The free market system is where the decision about what is produced is the outcome of millions of separate individual decisions made by consumers, producers and owners of productive services. The decisions reflect private preferences and interests. For the free enterprise to operate there must be a price system/mechanism. The price system is the situation where the vital economic decisions in the economy are reached through the workings of the market price. Thus, everything – houses, labour, food, land etc come to have its market price, and it is through the workings of the market prices that the “What?”, “How?”, and “For whom?” decisions are taken. The free market thus gives rise to what is called Consumer Sovereignty –a situation in which consumers are the ultimate dictators, subject to the level of technology, of the kind and quantity of commodities to be produced. Consumers are said to exercise this power by bidding up the prices of the goods they want most; and suppliers, following the lure of higher prices and profits, produce more of the goods. The features of a free market system are:
(i) Ownership of Means of Production
Individuals are free to own the means of production i.e. land, capital and enjoy incomes from them in the form of rent, interest and profits.
(ii) Freedom of Choice and Enterprise
Entrepreneurs are free to invest in businesses of their choice, produce any product of their choice, workers are free to sell their labour in occupations and industries of their choice; Consumers are free to consume products of their choice.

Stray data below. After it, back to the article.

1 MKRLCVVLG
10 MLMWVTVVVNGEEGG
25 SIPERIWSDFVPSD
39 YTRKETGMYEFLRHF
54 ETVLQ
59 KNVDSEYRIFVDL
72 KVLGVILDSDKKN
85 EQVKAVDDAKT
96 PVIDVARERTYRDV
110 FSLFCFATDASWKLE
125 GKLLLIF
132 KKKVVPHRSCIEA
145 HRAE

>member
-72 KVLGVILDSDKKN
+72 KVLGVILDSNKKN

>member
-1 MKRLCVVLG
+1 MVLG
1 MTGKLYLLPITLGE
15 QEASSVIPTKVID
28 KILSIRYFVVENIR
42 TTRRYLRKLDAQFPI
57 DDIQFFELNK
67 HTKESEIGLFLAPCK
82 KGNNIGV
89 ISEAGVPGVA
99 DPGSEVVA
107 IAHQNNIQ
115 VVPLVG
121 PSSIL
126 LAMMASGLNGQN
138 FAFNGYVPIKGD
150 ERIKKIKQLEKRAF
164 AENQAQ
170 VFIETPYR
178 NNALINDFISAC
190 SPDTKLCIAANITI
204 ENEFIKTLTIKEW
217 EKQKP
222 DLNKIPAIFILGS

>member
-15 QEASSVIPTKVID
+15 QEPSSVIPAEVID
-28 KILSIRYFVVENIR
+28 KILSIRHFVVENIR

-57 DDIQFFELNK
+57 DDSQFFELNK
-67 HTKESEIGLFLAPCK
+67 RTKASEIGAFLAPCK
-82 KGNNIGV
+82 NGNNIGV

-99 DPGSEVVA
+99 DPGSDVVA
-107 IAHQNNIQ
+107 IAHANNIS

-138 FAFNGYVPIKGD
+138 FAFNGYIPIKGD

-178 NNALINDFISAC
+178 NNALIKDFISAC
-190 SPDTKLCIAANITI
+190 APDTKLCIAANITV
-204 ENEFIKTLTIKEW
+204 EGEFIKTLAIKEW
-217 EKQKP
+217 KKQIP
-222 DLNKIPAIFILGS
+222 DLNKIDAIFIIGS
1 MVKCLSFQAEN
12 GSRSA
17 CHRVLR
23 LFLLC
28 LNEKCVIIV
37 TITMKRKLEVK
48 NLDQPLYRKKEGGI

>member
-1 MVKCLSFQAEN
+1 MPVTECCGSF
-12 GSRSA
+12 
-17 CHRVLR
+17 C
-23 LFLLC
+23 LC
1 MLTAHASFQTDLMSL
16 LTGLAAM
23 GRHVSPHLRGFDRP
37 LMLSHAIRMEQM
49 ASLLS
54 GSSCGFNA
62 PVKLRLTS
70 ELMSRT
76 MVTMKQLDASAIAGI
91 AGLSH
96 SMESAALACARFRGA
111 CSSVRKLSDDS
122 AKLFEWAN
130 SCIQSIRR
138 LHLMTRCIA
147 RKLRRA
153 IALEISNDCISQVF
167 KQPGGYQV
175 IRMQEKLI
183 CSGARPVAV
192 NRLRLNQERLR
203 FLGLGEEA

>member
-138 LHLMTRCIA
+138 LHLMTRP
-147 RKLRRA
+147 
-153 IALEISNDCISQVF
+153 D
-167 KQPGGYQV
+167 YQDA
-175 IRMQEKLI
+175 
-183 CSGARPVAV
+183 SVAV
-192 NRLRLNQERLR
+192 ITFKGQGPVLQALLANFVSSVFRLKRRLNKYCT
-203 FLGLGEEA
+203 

(iii) Self Interest as the Dominating Motive
Firms aim at maximising their profits, workers aim at maximising their wages, landowners aim at maximising their return from their land, and consumers at maximising their satisfaction
Economic rivalry or competition envisages a situation where, in the market for each commodity, there are a large number of buyers and sellers. It is the forces of total demand and total supply which determine the market price, and each participant, whether buyer or seller, must take this price as given since it’s beyond his or her influence or control.
(v) Reliance on the Price Mechanism
Price mechanism is where the prices are determined on the market by supply and demand, and consumers base their expenditure plans and producers their production plans on market prices. Price mechanism rations the scarce goods and services in that, those who can afford the price will buy and those who cannot afford the price will not pay.
(vi) Limited Role of Government